Comparative Policing from a Legal Perspective
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Comparative Policing from a Legal Perspective

Edited by Monica den Boer

Public police forces are a regular phenomenon in most jurisdictions around the world, yet their highly divergent legal context draws surprisingly little attention. Bringing together a wide range of police experts from all around the world, this book provides an overview of traditional and emerging fields of public policing, New material and findings are presented with an international-comparative perspective, it is a must-read for students of policing, security and law and professionals in related fields.
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Chapter 5: Modern criminal investigation from a legal comparative perspective

Martin O'Neill

Abstract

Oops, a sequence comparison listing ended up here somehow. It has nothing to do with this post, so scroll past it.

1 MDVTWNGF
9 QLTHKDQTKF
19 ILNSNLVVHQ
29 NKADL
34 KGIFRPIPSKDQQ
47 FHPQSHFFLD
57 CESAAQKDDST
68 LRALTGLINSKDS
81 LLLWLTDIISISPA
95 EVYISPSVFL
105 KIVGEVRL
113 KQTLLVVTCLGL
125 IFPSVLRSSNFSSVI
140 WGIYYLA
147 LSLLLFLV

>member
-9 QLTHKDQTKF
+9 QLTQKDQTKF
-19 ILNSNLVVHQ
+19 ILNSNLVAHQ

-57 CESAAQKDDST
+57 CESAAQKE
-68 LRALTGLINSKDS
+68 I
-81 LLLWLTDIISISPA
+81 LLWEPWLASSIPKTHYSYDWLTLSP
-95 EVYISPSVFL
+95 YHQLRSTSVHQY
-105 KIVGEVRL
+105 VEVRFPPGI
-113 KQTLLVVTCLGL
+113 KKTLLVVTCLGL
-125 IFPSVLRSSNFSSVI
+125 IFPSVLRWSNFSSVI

Criminal law and criminal procedure law provide the normative context for crime investigation by public police organizations around the world. The European continental model provides that state action is not permissible unless regulated by statute and as a result, legislators enact laws to proscribe and limit investigative activity. Between legal systems, there are some areas of similarity, such as pre-trial investigations, state led prosecutions, and disclosure regimes. While there is no full harmonisation between criminal justice systems across the globe, in some regions like the European Union a gradual merging process can be discerned, primarily due to the acknowledgement of transnational crime and terrorism. Except for scrutinizing the development of criminal law, the author analyses a number of cases and highlights the salience of professional requirements for the often complex task of criminal investigation against the normative tapestry of the national and international Rule of Law.

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